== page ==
Lebanon approves use of automatic license plate readers

Lebanon will join a number of area cities and install automatic license plate reader cameras at various locations in this Warren County city later in the year.

In a split vote, Lebanon City Council approved a policy on the use of the controversial automatic license plate reader cameras. Council voted 4-3 for the policy with Councilmen Brad Lamoreaux, Matt Sellers and Breighton Smith, voting against the resolution.

Council has been discussing the issue for several months with police officials revising the policy after receiving feedback. Most of the concerns raised by council members has been the balancing the benefits of the evolving law enforcement technology and the personal privacy rights of residents.

In February, Sellers said asked for more time for council to review the policy as his “main concern is that this is a powerful tool. There’s a fine line between privacy and law enforcement.”

Smith told the Dayton Daily News that he voted against resolution because he wanted to strike the correct balance between the powerful tools used by police and protecting personal privacy.

“Our current local police department is full of honorable men and women. I trust them. My concern is the Flock Cameras are part of an ever-increasing local surveillance network that poses long-term future problems for civil liberties,” Smith said in an email response.

Smith said the resolution contained some good clauses. “However, I wanted the protections to be stronger and for them to have been solidified in the form of a city ordinance, which would have been more complex, but would have carried the full force of law,” he said. They are indeed very powerful tools, but the question I ask myself is at what point do we finally limit the government’s ever-increasing power?”

Sellers and Lamoreaux could not be reached for comment for this story.

The cameras, which are made by the company Flock, have been installed in a number of area communities as a force multiplier to assist police. Lebanon’s new policy permits using the technology in identifying vehicles that are stolen or wanted, stolen license plates and missing persons. The cameras are also used to gather information related to active warrants, homeland security, electronic surveillance, suspect interdiction, and stolen property recovery. In addition, the new policy is within compliance with the Commission on Accreditation for Law Enforcement Agencies (CALEA) standards.

Lebanon plans to install 20 stationary Flock cameras with license plate readers throughout the city’s high traffic areas.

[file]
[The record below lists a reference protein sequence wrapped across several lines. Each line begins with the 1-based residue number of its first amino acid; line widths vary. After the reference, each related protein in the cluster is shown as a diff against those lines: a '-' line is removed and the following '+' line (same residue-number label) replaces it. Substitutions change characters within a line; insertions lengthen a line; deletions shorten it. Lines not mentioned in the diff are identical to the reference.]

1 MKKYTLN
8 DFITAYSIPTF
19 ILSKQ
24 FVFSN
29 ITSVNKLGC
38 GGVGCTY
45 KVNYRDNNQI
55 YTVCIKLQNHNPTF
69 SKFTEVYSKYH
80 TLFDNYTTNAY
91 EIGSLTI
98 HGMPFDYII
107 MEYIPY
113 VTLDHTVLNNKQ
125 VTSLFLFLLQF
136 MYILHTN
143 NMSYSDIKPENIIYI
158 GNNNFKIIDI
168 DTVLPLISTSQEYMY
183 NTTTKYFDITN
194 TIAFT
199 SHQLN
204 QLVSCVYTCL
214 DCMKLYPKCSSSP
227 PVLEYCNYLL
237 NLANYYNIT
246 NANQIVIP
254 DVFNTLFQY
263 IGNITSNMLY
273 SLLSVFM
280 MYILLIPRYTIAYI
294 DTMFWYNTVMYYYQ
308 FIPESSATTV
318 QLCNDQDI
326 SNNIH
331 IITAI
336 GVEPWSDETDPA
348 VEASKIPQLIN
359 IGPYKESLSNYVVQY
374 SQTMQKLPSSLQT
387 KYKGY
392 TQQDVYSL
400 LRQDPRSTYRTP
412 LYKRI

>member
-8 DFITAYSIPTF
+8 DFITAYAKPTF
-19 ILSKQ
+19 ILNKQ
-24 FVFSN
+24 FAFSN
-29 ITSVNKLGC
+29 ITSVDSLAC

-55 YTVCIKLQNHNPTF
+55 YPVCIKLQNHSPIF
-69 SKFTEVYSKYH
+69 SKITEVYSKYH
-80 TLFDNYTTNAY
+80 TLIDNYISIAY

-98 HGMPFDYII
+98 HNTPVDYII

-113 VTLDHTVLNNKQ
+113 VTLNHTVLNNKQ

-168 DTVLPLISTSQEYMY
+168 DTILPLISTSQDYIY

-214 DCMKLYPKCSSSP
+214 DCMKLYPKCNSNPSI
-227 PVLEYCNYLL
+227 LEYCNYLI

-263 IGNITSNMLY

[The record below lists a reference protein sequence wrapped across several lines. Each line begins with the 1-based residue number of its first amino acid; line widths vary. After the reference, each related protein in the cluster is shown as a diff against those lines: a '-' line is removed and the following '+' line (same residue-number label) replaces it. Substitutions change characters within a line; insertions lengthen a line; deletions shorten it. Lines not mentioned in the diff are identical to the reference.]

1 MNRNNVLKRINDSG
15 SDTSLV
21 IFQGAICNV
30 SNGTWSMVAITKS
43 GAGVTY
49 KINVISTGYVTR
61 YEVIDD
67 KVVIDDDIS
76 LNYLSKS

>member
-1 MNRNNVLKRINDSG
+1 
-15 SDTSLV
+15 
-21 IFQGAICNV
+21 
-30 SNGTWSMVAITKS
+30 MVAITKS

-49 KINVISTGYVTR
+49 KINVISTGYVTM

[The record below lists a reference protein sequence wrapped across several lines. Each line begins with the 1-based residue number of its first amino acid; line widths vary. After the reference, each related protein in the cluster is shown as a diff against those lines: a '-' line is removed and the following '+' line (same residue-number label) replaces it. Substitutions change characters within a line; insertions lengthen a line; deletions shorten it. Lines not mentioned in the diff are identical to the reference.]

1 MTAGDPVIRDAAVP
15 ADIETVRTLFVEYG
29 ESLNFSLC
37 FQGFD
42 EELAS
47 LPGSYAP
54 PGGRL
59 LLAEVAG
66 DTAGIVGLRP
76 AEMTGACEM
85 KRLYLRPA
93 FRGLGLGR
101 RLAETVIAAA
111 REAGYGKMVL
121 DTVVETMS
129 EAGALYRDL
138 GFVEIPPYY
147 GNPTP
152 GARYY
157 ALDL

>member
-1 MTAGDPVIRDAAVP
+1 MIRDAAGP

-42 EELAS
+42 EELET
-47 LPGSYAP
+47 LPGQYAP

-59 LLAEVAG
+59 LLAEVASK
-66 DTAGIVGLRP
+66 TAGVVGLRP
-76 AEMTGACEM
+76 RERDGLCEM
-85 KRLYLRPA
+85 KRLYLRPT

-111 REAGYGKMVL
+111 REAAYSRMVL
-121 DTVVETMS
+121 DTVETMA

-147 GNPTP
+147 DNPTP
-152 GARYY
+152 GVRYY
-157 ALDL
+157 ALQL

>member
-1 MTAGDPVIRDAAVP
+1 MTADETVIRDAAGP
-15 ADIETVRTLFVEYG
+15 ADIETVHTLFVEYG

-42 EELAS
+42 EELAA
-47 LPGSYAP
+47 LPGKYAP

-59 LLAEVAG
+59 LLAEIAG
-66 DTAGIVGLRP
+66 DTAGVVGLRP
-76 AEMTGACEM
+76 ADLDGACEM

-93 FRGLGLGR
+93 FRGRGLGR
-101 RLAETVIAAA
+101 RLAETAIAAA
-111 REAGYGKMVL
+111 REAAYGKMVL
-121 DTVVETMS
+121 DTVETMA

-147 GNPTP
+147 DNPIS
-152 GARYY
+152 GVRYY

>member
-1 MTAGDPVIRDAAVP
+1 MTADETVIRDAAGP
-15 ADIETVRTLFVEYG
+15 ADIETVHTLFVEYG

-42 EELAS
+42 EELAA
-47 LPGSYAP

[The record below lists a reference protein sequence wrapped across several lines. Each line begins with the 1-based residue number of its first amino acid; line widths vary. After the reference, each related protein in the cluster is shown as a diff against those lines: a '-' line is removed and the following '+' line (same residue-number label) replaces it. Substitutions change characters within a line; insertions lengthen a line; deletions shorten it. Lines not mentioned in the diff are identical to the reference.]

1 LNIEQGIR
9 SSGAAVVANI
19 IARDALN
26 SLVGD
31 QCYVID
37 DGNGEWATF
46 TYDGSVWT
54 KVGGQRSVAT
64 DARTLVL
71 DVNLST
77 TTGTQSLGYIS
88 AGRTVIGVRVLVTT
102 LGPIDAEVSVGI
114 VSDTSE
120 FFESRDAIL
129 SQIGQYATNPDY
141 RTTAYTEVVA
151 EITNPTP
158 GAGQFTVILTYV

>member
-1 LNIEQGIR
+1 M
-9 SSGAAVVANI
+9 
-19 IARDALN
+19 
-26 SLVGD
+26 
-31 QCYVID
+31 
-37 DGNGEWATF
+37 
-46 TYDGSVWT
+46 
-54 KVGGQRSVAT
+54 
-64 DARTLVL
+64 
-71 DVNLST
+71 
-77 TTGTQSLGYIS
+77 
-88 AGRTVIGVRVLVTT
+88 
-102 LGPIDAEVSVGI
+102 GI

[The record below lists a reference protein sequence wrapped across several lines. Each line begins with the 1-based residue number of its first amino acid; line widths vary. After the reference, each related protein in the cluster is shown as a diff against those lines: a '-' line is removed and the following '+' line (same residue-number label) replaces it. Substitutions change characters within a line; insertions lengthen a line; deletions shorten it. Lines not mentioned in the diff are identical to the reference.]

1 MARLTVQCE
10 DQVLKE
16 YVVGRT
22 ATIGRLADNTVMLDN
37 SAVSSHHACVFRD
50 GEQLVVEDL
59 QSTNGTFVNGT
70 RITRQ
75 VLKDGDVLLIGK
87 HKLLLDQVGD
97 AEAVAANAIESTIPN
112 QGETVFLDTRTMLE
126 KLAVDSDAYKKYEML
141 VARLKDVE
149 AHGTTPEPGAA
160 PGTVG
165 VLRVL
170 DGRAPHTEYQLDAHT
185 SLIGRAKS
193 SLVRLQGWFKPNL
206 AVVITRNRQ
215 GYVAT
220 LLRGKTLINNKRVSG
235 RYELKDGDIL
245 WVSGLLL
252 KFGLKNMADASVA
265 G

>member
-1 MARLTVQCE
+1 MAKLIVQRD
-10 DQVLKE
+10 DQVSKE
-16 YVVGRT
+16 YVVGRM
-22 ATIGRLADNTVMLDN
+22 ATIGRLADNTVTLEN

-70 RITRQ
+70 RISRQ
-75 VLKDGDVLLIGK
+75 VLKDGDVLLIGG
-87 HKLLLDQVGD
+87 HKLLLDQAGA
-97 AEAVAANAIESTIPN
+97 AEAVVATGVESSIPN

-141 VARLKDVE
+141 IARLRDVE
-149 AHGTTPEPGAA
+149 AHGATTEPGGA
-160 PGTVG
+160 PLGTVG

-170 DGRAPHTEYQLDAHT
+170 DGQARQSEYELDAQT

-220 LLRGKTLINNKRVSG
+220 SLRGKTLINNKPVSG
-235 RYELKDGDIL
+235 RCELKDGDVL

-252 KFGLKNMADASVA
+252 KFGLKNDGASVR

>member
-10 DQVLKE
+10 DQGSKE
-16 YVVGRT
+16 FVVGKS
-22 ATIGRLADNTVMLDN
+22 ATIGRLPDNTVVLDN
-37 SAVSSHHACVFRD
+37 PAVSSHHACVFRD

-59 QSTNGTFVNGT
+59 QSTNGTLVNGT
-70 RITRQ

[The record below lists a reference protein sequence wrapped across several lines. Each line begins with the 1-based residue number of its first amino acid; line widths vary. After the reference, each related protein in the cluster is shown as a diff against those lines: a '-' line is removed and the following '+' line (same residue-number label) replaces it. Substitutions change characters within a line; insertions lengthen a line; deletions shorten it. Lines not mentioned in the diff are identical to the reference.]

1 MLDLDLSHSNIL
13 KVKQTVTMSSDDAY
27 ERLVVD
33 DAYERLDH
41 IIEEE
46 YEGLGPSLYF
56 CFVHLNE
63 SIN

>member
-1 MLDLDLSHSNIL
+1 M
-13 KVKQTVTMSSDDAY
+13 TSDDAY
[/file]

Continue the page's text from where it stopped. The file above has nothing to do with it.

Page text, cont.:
In February, police Capt. Mike McCutchan said the costs are $3,000 per camera and $8,000 for installation for a total quote of $68,000. He said the city has budgeted $70,000 for the project. While the project costs are within the city manager’s threshold to purchase and have been budgeted, both City Manager Scott Brunka and police officials wanted to get council’s approval before moving forward.

Brunka said the new cameras could be operational as soon as this fall. He said it would take several months for the city to begin the procurement process and install the new cameras around the city.

McCutchan said the fixed position LPR’s can read the license plate and determine the color, make, and type of vehicle which are searchable. He said the LPR’s gather objective evidence and facts about vehicles, but does not use facial recognition technology on people.

The system has real-time alerts of wanted vehicles or vehicles associated with a known suspect is detected, McCutchan said. He said the cameras are used to assist law enforcement solve crimes and that the camera system also adheres to all state laws.

McCutchan said the updated policies include photos would be owned by Lebanon police and never sold or shared by Flock; a 30-day retention period before photos are deleted; all data is stored with cloud-based technology with end-to-end encryption; and a supervisor has to authorize access and include an incident number before accessing system for audit trail.

The system would be audited on a quarterly basis to ensure policy compliance. He also said the still camera system does not use GPS or facial recognition technology.

The same technology is being used by the Warren County Sheriff’s Office; Hamilton County Sheriff’s Office, Montgomery County Sheriff’s Office and Greene County Sheriff’s Office and police departments in South Lebanon, Mason, Springboro, Franklin, Hamilton Twp., Loveland, and Middletown.

Lebanon police obtained temporary user access in July.

From July to February, police have utilized Flock software to assist with 31 investigations. Those investigations included three missing person reports; six stolen motor vehicle reports; nine thefts/shoplifting reports; two stolen license plate reports; two hit/skip crash reports; a burglary report; school trespassing report; pursuit/fleeing suspect report; aggravated menacing/inducing panic report; forgery/theft report; and a false police report involving the theft of a motor vehicle.

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